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This ordinance creates a ballot measure to approve a property tax levy to fund a Families and Education Subfund. The proceeds will fund educational and developmental services, preschool and early childhood education, family support, family involvement services, middle school support, out of school activities, support for at-risk youth, student health services, evaluation of programs, and school crossing guards.
This ordinance; mandates certain percentage of set-asides for affordable units for each projects receiving major public subsidies; provides for extra cash subsidies, exemptions, waivers, and modifications in certain situations; allows for certain developments to apply for a density bonus if the project would not otherwise be economically feasible or if all the units are at or below a certain housing cost; and requires that development include at least 10% affordable units for developments with 30 or more units.
An Ordinance amending Chapter 181 of the Codified Ordinances of the County of Summit, entitled Linked Deposit Program to make the County Fiscal Officer's Linked Deposit Program more effective and efficient for County of Summit business and homeowners. The linked deposit program provides lower interest loan to approved small businesses. This ordinance increases the dollar amount available to local businesses, increases the term of residential loans, include outstanding tax certificates as a reason for businesses and residential homeowners to be ineligible to participate in the program; streamlines the approval process.
This ordinance establishes a non-profit corporation in the form of a trust fund to address the permanent housing needs of residents whose income is at or below 50% of the median income.
This model ordinance establishes a PACE program through which owners of qualifying property located in the PACE district who so choose to access financing for energy saving improvements to their property through PACE loans; and sets guidelines and regulations of PACE program administration.
The Cuyahoga EITC Coalition provides free tax preparation for low income families. The refund gained by EITC for low families help them pay for basic needs. The survey for reasons people choose to use EITC, trouble bills, saving challenges, financial practices and assistance needed was made.
This ordinance would require all corporations requesting municipal action or receiving a municipal contract or financial assistance to file a corporate income tax disclosure statement with the municipal department responsible for business permits and licenses. This tax disclosure statement would include identifying information, employment data, and tax information - from total gross income to taxes paid - with information on certain tax expenditures and other relevant tax provisions. Corporations would be able to submit a supplemental statement explaining information in the disclosure, and the public would be provided access to the corporate tax disclosure statements. The municipal agencies responsible for business licensing and tax collection would be authorized to audit corporations and enforce penalties for noncompliance. Policy options in this model ordinance include language to expand the number of corporations required to file a disclosure statement (to cover all publicly traded corporations with municipal business licenses and/or large private firms), require disclosure of corporate violations, delay public disclosure to address corporate privacy concerns, and allow private persons to bring civil action against noncompliant corporations.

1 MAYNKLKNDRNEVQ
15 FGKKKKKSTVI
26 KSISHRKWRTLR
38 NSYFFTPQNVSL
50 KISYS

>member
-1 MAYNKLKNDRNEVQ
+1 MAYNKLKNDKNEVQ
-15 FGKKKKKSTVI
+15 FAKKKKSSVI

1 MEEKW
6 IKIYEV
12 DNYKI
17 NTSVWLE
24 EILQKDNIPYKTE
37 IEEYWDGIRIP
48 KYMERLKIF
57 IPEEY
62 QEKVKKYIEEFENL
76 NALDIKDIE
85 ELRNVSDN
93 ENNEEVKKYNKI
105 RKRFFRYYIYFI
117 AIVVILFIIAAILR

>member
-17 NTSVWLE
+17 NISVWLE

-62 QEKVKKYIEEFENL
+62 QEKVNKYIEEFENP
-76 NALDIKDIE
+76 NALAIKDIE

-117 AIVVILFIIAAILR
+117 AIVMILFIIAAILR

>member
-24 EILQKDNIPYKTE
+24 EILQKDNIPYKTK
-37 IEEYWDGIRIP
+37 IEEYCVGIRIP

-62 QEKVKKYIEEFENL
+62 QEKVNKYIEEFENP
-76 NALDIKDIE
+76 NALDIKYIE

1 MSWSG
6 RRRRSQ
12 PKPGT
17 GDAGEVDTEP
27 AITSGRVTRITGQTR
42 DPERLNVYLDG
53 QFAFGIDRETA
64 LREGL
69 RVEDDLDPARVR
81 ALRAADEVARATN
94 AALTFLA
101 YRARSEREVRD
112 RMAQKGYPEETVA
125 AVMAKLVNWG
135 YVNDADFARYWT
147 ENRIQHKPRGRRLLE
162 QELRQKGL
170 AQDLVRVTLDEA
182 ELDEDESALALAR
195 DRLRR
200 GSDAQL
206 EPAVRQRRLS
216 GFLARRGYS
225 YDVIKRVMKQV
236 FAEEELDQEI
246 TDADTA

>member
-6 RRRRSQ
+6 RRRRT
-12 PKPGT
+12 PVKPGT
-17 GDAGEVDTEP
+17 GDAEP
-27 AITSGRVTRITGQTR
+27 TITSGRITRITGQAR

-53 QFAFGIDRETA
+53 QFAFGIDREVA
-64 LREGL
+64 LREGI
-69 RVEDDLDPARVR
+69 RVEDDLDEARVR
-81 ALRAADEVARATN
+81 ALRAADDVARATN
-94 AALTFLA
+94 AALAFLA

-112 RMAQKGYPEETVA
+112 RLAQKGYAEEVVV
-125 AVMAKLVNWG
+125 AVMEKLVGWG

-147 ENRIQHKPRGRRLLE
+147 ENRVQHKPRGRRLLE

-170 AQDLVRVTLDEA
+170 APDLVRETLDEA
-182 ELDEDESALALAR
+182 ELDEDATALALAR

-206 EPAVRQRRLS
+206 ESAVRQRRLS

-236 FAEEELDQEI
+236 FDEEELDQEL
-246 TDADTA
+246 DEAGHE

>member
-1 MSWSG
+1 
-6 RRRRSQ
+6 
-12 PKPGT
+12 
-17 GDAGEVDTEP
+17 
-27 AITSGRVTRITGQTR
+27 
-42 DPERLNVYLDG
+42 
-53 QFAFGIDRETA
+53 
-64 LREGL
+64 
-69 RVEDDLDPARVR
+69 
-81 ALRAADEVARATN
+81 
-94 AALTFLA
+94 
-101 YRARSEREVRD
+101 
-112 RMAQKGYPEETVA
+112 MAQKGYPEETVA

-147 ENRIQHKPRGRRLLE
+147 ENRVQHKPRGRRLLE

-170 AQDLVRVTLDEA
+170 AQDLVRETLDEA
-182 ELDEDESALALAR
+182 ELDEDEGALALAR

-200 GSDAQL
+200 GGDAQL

This ordinance creates the Chicago Infrastructure Trust. The trust is a public-private partnership that uses private investments to pay for public infrastructure projects. The Trust is a non-profit organization that will provide funding and credit support to qualifying city infrastructure projects, attract private investments for these infrastructure project, make grants to qualifying projects, and provide transparency with the infrastructure funding process. The ordinance also creates a board of directors and determines the composition and powers of the board.
Instead of investing in education, job training, infrastructure and innovation, Ohio and many Ohio municipalities are giving away revenue needed to make those investments in the form of incentive packages. The incentive bidding pits states and cities against each other in a “race to the bottom.” It was on full display with the Amazon HQ relocation. As incentives continue to expand, the patchwork of oversight laws leaves too many accountability gaps. This allows corporations and developers to leverage not just states or cities against each other to get generous tax deals even to the point of locating in different abated areas within the same city. This was demonstrated most recently in the CoverMyMeds abatement negotiations in Columbus, during which it was reported that the software company suggested it would move to an area of Columbus, where it could receive an abatement that would not require school board approval, if the school wouldn’t accept the agreement.
This report explores disclosure practices for certain types of subsidies per locality and provides a grade for those programs based on the quality of company-specific disclosures. The report finds that two-thirds of the economic development subsidy programs run by the nation's largest cities and counties do not use the web to report which companies are receiving the tax breaks and other forms of financial assistance. Among the third of programs that do practice online transparency, most do so poorly, failing to disclose the dollar value of the subsidies. An even smaller number reveal key outcomes such as how many jobs were created.